For the LTC4252-2 in continuous auto-retry, the MOSFET operating temperature will rise above ambient temperature, and the time to SOA limit must be adjusted accordingly. For both the LTC4252 and LTC4253, a resistor, RD, can be connected between DRAIN pin and the drain of the MOSFET to reduce the current limit period when a high VDS condition is present. The current flowing into the DRAIN pin effectively senses the MOSFET drain source voltage. This DRAIN pin current is amplified eight times and added to the circuit breaker timer pull-up current, accelerating the response. If the worst case is used to determine SOA limit with drain-accelerated current, the timer response at mild overload without drain-accelerated current is now longer and less sensitive. For the LTC4251, there is no DRAIN input pin, the worst case operating voltage is used to set the circuit breaker response.

Power Good and Sequencer

LTC4252 has an open-collector Power Good status pin that can drive an opto-coupler or an NPN to enable the power module. This pin is pulled low after the MOSFET is driven to full enhancement, indicating a successful power-up. The opto-coupler interface takes care of the common-mode voltage difference between the Hot Swap controller and the power module. Figure 6 shows an NPN configuration for PWRGD interface.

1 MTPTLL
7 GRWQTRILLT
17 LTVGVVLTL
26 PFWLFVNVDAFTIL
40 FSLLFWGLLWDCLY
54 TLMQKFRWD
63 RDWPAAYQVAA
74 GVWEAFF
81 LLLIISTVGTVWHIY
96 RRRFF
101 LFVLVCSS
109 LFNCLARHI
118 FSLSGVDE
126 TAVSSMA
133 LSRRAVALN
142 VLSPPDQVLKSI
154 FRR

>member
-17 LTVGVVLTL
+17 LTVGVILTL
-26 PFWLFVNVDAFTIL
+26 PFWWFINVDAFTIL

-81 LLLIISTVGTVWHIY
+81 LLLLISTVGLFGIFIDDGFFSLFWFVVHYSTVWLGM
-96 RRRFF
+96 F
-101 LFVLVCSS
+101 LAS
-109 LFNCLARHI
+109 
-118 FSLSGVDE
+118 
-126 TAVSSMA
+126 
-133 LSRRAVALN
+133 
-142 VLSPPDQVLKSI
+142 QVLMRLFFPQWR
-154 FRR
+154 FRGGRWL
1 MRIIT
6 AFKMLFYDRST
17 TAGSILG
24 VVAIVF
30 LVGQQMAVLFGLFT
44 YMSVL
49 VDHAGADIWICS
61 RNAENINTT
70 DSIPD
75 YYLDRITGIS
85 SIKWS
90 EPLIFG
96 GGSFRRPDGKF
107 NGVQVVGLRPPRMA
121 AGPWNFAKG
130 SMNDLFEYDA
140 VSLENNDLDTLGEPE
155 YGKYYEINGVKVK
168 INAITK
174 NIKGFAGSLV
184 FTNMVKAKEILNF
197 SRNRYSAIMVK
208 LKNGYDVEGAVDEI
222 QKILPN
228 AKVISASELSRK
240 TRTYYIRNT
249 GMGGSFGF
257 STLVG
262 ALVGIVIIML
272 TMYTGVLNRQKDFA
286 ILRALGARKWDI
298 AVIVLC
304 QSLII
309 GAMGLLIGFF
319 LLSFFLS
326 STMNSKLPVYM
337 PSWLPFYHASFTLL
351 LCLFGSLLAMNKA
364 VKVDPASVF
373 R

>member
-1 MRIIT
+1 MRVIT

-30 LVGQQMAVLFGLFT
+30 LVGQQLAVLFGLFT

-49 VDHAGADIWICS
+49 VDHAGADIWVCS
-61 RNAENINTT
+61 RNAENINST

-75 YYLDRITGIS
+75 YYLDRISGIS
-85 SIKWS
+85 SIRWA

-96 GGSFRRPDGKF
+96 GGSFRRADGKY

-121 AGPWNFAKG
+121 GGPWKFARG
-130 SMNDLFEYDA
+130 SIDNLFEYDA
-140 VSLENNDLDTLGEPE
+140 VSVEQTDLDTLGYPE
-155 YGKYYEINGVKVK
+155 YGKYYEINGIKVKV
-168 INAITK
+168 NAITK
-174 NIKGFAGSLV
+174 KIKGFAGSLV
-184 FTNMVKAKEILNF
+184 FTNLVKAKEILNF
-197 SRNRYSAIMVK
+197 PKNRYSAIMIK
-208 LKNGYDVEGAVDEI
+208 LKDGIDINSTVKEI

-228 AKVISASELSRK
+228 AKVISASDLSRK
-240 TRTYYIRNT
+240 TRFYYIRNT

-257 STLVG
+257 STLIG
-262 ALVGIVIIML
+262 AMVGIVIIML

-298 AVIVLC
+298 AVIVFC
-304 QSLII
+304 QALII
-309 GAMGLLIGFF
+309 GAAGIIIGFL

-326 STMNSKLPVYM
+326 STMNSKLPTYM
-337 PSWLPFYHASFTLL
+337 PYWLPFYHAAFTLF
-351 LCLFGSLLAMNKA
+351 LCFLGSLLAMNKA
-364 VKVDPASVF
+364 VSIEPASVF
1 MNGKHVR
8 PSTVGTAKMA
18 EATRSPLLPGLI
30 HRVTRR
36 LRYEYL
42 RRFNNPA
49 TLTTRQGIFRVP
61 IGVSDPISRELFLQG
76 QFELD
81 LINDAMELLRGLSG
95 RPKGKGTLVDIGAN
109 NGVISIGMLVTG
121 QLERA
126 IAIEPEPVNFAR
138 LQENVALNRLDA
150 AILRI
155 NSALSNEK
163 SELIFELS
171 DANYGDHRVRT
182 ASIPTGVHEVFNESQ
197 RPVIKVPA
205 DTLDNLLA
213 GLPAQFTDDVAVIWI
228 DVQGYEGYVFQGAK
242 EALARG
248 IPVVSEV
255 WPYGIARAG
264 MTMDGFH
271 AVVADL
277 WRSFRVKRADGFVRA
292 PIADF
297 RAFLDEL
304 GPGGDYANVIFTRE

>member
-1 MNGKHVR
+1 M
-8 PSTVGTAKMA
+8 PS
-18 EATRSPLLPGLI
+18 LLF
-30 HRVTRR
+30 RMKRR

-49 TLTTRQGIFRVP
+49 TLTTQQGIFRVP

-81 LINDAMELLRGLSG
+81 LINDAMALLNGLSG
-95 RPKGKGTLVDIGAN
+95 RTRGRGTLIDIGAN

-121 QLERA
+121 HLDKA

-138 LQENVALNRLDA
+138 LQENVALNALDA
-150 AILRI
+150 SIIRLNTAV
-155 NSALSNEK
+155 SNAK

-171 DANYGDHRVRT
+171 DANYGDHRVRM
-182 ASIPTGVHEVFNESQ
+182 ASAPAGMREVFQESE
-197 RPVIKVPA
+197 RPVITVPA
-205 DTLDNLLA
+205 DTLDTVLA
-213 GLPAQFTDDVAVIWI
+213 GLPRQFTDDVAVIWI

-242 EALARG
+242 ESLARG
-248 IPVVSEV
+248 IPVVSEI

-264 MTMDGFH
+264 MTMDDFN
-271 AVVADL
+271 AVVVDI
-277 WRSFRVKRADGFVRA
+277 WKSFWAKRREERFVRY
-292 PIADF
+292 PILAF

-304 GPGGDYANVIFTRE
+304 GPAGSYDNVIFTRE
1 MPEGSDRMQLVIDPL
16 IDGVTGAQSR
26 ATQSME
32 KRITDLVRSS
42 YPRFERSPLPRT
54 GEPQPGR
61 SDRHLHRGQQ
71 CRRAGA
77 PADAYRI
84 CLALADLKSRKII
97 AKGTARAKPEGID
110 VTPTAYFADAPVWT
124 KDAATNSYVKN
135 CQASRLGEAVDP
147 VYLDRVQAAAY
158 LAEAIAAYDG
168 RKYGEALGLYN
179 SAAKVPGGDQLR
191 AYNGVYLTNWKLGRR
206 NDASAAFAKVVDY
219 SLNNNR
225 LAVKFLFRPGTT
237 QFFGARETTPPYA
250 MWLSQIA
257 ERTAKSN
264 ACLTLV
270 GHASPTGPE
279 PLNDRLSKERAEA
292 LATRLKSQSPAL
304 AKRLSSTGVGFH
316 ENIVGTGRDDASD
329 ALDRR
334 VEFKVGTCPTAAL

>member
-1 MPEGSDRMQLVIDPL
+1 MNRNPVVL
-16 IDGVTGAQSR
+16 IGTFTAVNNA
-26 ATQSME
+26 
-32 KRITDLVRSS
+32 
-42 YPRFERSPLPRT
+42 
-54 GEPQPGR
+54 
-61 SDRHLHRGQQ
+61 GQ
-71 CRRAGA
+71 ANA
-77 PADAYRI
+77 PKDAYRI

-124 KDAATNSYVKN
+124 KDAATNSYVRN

Figure 6. NPN interface between PWRGD and module.

The LTC4253 has three sequenced PWRGD outputs and two enable (EN) inputs allowing three modules be sequenced as shown in Figure 7. The LTC4253 allows up to three power modules be turn on sequentially, minimizing the power demand on the −48V bus. When the first module turns on, it signals via the EN input to enable the second module. The minimum sequence interval between each module is set by a capacitor at SQTIMER pin.

Figure 7. −48V/2.5A Hot Swap sequence controller.

Power Limited Circuit Breaker

In applications where timed power limit is preferred over current limit, Figure 8 shows how to create a power limited circuit breaker by tying the current limit to the supply voltage via Zener diode D1, and resistors R4 and R6. Limiting by power permits the control of equipment heat dissipation or power allocation.

Figure 8. Power limit circuit breaking application.


This new family of devices offers comprehensive solutions to −48V Hot Swap applications. Higher voltage applications are also supported to the limits of the MOSFET. These devices are rugged and capable of handling large transients from catastrophic failures as well as neighboring board failures that cause large return currents. The LTC4251 is available in SOT-23 with two different UV and OV threshold combinations and one version without an OV threshold. The LTC4252 is available in 8-pin and 10-pin MS packages with latch-off mode and auto-retry. The LTC4253 is available in a 16-pin SSOP package, and also features a latchoff version.



Y. Sim


Mitchell Lee